And, in Western Union Telegraph Company v. Crider, 107 Ky. 600, 54 S.W. 963, we again said:

"It seems to be well settled that telegraph companies may make reasonable rules and regulations for the conduct of their business, and [***7]  may, where the volume of the business does not require it, or justify the expense, close their office for night delivery. Ordinarily, whether such a rule or regulation is a reasonable one, is a question for the court and not for the jury. And, certainly such is the law when, as in this case, there is no contrariety of testimony on the subject."

It is insisted, however, that a duty was imposed upon  [*822]  appellant to inform appellee of its rule relied on herein; and, if it accepted the body for shipment, it should have delivered it upon its first arrival at London; and that it could not, under the facts of this case, have refused delivery after it had accepted the shipment, without having first explained to the appellee the reason why it could not so deliver the body. It can not be seriously claimed that so high a duty is required of a carrier in the case of a shipment of ordinary freight; and, in principle, we see no difference why the rule should be applied to a shipment of one class of freight and not to another. It was not explained to the appellant that the body would be demanded or could be received at London from the night train; and, acting under its rule of carrying [***8]  it to the next night office, and returning it the next morning, the body reached London an hour and a half earlier than it would have reached that point if it had been held for the next morning's train.

The rule upon this subject has been stated in a note to Given v. W. U. Tel. Co., in 53 L.R.A., p. 733, as follows:

"The general rule is that, in the absence of a special contract to transmit a telegram immediately, or on express request for information as to its delivery, it is not obligatory upon a telegraph Company to acquaint a customer with the office hours of the company at the point to which a message delivered by him for transmission is directed."

The same general rule should be applied to express companies. They are held to the highest degree of responsibility in the carrying and delivery of freight. Their business can only be successfully conducted by delivering goods through their agents at their destination. An express company could not, for many reasons, undertake to deliver goods to whomsoever should claim them from the route agent. In the first place, the route agent could not possibly attend to the business in the limited time a train stops; and neither [***9]  would he be justified in delivering goods to persons unknown to him. To require him to do so would put an end to a successful operation of the business. It necessarily follows, therefore, that such companies are justified in adopting reasonable rules and regulations that will secure the safe delivery of the goods shipped, to the true consignee. The regulation as to night offices in this case was a reasonable regulation that the defendant company might make.

 [*823]  The trial judge instructed the jury that if the defendant's agent at London had notice or knowledge on the evening before the arrival of the body at London, that it would reach there on the early morning train, and that plaintiff was there for the purpose of receiving it, and was ready, willing and able to pay the charges, it was the duty of the appellant to deliver the body to the plaintiff on its first arrival at London at 2 o'clock, a. m. Under our view of the law, this instruction did not properly present the law of  [**400]  the case. It not only failed to recognize the validity of defendant's rule as to night offices, but there was no evidence that defendant's agent at London had notice or knowledge on the evening [***10]  before the arrival of the body at London, that it would be there on the train indicated in the instruction; on the contrary, not only was no arrangement made with the company, or its agent, either at London or Lexington, for the body to be put off at 2 o'clock in the morning, but there is no evidence that the agent at London knew that the body would be at London on the early morning train. He says he had heard that it would be down the next day, or the next morning; but no arrangement had been made with him whatever, or was it even suggested to him, that he should be at the night train to receive the body; and, it is clear that he understood, not, however, from any special notice or knowledge, but, in a general way, that the body would be there the next day, and not at mid-night, or two hours thereafter. He further says he would have been at the 2 o'clock train to receive the body if appellee had requested him.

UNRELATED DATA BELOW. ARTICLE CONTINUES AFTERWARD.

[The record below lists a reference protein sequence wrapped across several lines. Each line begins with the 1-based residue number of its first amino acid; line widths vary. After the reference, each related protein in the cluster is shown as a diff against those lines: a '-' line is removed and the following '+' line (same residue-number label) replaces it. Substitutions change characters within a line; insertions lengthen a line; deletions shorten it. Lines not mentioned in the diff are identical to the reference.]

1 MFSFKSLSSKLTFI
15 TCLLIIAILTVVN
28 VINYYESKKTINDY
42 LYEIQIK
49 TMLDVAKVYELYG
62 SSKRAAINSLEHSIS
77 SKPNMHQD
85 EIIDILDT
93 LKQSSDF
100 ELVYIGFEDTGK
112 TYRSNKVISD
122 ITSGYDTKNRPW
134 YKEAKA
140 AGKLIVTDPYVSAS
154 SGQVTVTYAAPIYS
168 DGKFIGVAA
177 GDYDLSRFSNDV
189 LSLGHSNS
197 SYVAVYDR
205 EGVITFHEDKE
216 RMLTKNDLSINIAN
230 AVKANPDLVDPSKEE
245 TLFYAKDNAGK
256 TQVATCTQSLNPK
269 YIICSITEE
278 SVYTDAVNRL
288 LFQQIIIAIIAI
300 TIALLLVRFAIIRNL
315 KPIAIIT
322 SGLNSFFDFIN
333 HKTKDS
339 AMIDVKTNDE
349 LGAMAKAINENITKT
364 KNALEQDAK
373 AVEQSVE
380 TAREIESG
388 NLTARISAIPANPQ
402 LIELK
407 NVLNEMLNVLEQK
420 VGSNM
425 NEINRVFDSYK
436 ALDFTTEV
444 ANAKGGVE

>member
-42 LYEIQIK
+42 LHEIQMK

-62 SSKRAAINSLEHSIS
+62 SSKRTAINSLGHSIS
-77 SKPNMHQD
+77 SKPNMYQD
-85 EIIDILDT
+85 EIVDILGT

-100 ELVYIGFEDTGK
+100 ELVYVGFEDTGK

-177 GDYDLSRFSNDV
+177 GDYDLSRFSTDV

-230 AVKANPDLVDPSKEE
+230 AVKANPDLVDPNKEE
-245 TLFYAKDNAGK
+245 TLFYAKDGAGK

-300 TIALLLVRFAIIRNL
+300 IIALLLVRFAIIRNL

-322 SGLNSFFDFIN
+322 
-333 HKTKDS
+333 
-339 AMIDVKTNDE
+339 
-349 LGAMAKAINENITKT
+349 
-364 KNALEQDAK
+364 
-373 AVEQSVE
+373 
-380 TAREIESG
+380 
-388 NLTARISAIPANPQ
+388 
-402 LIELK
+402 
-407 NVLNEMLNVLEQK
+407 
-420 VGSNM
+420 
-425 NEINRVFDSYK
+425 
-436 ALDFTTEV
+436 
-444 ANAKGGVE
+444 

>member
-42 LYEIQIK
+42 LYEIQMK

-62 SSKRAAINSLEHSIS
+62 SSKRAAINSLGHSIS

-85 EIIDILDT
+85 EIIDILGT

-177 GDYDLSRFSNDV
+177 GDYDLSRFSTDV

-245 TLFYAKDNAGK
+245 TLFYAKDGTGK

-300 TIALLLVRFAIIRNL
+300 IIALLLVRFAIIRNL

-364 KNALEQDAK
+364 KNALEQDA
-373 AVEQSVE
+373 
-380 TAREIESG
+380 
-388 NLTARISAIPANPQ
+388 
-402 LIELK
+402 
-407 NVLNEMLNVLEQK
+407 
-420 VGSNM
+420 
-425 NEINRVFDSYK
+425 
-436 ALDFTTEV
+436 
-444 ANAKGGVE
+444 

In instructing the jury that appellant was required to deliver the body to appellee upon its arrival at London, if its agent at London had notice or knowledge on the evening before the arrival of the body at London, that it would reach there on the early morning train, in the [***11]  absence of any arrangement between the appellee and the appellant's agent that he would be there to receive said body, the court went further than the rule of the company justified it in going, since appellee could require that duty of the agent, only in case an arrangement had been made in advance between the appellee and the agent of the company. And, as it is not claimed that such an arrangement was made, the instruction was erroneous.

By the second instruction the court recognized the  [*824]  controlling force of the company's rule governing its night offices, and specifically declared that the company might lawfully carry the body to Corbin and return it the next day, as it did; but it further directed that if the company negligently and carelessly set off the box containing the body on its trucks or platform at Corbin, and negligently and carelessly suffered and permitted the same to be exposed and remain on said truck or platform "in the hot sun until about 11 o'clock the next day," and that said body was thereby caused to, and did become decomposed solely by being so exposed, the jury should find for the plaintiff. The latter part of this instruction is not warranted under [***12]  the evidence. While it is probably true that the 31st day of July was a warm day, there is no evidence upon that point, or, that the box containing the body was allowed to sit "in the hot sun," or at all, or for any length of time or that the sun was shining at Corbin. Neither is there any evidence as to the condition of the body when it was delivered to appellant at Lexington. We can not say this instruction was not prejudicial to the appellant's substantial rights although it was based upon facts which might have been true. In the absence of testimony upon that point, it should not have been given.

Appellant was justified, under its rule, in carrying the body to Corbin for delivery at London by the morning's train; but, if it was negligent in handling it at Corbin, or elsewhere, so as to thereby cause the decomposition complained of, it is liable. But, as heretofore stated, however, the record fails to show any such negligence upon the part of appellant.

Judgment reversed for a new trial.